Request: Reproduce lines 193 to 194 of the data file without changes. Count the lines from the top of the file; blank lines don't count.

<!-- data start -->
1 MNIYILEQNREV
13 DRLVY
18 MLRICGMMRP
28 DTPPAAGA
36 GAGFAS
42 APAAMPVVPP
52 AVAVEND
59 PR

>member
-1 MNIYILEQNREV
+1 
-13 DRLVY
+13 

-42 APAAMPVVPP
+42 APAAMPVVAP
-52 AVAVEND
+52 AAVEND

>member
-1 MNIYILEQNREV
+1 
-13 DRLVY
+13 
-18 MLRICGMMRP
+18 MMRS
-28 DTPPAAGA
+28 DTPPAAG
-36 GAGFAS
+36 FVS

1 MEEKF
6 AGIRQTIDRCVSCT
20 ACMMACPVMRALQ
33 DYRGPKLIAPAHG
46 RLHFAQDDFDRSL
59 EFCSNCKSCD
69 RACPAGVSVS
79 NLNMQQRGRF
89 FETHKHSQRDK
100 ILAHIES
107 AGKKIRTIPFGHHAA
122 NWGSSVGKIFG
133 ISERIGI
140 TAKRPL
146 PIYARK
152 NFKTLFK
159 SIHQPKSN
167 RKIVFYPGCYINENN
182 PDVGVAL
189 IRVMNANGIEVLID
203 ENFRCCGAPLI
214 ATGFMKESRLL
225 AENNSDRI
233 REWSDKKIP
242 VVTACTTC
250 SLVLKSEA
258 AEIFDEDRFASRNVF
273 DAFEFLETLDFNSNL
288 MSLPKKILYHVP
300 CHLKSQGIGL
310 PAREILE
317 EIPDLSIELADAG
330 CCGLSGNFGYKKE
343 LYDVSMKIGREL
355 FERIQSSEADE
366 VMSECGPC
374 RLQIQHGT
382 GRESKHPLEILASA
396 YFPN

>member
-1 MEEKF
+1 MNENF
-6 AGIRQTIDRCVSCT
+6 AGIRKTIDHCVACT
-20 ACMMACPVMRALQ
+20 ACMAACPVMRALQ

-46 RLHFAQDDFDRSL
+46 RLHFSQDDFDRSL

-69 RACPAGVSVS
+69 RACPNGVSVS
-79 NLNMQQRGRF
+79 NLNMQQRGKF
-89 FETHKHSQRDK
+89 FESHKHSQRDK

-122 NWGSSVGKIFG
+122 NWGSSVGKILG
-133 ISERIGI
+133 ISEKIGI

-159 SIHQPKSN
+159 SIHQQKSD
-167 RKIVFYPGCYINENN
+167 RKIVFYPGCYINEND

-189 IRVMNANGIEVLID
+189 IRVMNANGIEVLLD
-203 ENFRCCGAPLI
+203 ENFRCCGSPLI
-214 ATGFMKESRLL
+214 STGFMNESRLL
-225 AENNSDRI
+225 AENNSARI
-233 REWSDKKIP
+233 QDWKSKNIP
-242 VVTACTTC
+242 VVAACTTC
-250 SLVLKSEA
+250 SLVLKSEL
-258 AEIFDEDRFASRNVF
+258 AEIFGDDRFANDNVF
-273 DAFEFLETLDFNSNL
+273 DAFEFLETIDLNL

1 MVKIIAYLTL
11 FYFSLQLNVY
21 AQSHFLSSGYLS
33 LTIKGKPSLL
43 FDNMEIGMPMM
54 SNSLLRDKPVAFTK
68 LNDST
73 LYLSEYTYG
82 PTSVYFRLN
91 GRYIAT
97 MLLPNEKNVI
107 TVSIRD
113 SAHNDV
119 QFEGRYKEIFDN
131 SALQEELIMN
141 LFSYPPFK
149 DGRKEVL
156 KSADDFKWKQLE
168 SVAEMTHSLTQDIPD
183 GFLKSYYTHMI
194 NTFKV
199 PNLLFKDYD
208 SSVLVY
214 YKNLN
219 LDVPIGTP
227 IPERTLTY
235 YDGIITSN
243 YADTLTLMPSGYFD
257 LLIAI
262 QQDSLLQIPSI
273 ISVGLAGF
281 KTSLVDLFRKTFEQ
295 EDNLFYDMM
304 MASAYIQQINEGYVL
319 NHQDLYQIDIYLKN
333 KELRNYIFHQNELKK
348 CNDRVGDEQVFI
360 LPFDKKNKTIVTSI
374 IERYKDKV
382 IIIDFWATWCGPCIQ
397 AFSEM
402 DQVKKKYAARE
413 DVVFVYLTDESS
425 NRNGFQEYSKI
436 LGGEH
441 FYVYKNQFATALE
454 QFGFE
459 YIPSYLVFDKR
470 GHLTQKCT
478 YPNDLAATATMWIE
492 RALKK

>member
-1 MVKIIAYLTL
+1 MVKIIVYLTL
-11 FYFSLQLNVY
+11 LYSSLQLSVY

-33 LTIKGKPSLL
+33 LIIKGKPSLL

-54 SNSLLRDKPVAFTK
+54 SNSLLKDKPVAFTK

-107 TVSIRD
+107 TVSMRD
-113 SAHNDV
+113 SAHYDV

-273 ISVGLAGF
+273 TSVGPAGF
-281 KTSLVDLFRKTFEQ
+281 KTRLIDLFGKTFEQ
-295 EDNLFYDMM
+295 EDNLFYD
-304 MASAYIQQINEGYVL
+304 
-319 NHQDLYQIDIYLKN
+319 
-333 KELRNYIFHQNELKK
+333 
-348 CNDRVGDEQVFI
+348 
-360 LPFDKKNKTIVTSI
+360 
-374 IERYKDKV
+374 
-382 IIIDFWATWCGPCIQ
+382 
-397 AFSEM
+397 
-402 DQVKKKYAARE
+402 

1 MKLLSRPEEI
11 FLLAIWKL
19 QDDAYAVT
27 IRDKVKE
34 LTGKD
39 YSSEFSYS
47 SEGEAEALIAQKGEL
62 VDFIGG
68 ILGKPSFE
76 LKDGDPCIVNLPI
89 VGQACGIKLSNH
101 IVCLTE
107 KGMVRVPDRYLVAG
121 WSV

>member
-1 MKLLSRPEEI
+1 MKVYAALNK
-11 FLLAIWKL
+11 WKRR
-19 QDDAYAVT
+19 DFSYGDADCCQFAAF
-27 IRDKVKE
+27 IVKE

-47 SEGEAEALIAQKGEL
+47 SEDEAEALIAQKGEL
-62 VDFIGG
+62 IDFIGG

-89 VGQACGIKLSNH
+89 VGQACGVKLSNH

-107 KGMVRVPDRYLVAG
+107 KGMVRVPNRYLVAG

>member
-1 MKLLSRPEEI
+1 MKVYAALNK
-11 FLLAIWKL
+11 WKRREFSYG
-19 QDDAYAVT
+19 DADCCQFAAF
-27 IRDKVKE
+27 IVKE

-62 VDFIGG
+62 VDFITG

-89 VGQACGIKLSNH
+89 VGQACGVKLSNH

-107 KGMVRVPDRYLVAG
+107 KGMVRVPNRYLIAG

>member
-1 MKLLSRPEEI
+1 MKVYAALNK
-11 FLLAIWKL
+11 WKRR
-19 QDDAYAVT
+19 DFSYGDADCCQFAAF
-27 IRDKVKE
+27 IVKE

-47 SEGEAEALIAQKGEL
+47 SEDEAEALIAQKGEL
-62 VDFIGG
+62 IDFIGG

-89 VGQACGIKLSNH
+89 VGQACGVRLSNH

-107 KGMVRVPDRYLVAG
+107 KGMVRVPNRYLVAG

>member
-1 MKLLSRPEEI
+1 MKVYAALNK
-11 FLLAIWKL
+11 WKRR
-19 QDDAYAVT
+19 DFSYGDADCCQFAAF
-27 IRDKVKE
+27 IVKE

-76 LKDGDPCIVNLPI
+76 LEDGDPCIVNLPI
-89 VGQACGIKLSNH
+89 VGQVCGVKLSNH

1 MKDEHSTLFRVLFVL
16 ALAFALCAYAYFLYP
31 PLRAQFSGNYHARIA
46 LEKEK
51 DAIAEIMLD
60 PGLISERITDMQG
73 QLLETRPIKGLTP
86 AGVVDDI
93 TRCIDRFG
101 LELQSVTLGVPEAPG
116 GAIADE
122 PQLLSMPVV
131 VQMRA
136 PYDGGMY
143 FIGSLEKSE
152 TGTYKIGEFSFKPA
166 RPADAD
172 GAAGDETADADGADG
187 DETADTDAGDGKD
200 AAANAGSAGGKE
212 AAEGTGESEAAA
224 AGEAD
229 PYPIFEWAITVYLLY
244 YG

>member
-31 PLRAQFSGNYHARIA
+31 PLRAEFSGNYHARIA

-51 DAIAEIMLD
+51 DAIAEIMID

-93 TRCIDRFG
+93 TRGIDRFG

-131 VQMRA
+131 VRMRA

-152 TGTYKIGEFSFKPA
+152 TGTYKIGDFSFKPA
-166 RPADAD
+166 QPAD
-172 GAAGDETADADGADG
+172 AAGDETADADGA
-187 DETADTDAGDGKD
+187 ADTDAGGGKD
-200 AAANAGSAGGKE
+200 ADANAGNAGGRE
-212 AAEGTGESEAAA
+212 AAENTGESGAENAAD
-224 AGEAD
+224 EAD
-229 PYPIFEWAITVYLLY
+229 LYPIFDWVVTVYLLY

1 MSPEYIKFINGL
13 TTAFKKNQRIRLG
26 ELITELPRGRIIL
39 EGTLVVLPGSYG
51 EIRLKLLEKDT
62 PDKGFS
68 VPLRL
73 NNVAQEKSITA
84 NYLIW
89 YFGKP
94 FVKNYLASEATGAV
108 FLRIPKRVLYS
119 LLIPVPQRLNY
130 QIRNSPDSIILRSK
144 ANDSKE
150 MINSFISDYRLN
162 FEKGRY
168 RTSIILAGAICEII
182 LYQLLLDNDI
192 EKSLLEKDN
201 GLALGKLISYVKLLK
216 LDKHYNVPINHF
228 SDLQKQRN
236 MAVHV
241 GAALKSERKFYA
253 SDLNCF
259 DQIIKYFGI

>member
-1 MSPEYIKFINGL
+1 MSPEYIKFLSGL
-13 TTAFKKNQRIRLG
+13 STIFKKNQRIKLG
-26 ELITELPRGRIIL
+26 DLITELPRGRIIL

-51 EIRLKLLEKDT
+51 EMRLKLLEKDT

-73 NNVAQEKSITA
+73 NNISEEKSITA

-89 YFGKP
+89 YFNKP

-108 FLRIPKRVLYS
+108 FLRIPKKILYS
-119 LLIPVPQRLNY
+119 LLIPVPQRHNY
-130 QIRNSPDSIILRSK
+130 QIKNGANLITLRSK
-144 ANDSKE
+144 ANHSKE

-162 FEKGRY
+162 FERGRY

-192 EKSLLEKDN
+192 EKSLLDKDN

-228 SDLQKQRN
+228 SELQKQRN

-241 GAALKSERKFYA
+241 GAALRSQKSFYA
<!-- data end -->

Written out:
-397 AFSEM
+397 